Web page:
- That riskiest investment pays out a lucrative stream of interest payments. But Freddie’s slice also has all the so-called "pre-payment risk" associated with that $1 billion worth of loans. So if lots of people "pre-pay" their old loans and refinance into new, cheaper ones, then Freddie Mac starts to lose money. If people can’t refinance, then Freddie wins because it continues to receive that flow of older, higher interest payments.
As the economy tumbled, interest rates plunged and millions of homeowners sought refinancing, but were unable to qualify for lower rates because lenders rejected them. Freddie Mac was one of those lenders which prevented homeowners from refinancing, while at the same time betting against the possibility of their being able to do so.
Jay and Bonnie Silverstein were two victims of Freddie’s Las Vegas-like betting scheme, as they currently have a 30-year fixed mortgage with an interest rate just below seven percent, a substantial jump over the current near four-percent rate. If Jay and Bonnie were able to refinance, they would save about $500 a month, but brokers told the couple that the Freddie Mac rule was hindering them from refinancing. In 2005, the Silversteins made the mistake of purchasing their new home before selling their old one, which backfired when the housing market collapsed, leaving them with two mortgages to pay for two-and-a-half years.
In effect, Freddie Mac’s artificial manipulation of the market, which helped spur the housing crisis, has left them in financial ruin — and Freddie’s predicts they will stay there. "We’re in financial jail," asserted Silverstein, "and we’ve never been there before."
Naturally, the fact that Freddie Mac’s financial health strengthens when homeowners can’t refinance their homes creates a conflict of interest. Simply put, "Freddie Mac prevented households from being able to take advantage of today’s mortgage rates — and then bet on it," said Alan Boyce, a former bond trader who has led a campaign to endorse more home loan refinances.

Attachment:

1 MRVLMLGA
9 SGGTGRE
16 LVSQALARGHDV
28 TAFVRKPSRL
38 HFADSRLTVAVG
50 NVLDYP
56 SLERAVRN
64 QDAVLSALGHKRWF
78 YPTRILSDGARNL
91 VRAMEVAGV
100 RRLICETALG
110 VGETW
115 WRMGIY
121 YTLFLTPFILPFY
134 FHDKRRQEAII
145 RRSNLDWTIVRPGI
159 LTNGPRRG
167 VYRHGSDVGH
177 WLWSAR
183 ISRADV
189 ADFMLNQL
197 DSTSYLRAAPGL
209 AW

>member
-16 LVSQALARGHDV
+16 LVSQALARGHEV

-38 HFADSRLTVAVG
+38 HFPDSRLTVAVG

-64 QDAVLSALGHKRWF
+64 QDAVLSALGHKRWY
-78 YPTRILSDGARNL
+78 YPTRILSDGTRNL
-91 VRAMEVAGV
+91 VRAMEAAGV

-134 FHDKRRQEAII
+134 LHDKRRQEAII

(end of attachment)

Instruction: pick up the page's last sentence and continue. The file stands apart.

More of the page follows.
Scott Simon, managing director of asset-giant PIMCO’s mortgage security teams, said Freddie’s devious schemes "put them squarely against the homeowner." Further, he stated, "It seemed so out of line with their mission, out of line with what Congress wanted them to do."
"More than three years into the government takeover, we have Freddie Mac pursuing highly levered, complicated transactions seemingly with the purpose of trading against homeowners," added Christopher Mayer, an economist at the Columbia Business School. "These are the kinds of things that got us into trouble in the first place."
The revelation is expected to be chafing for President Obama, who in his State of the Union address announced reform measures which would provide homeowners with a chance to save $3,000 a year by refinancing. Moreover, it counters recent assertions by Freddie Mac chief executive Charles Haldeman, who disclosed to Congress that his company is "helping financially strapped families reduce their mortgage costs through refinancing their mortgages."
And while the company’s website defines its public mission as stabilizing "the nation’s residential mortgage markets [while expanding] opportunities for homeownership," the NPR-ProPublica investigation seemingly proves just the opposite.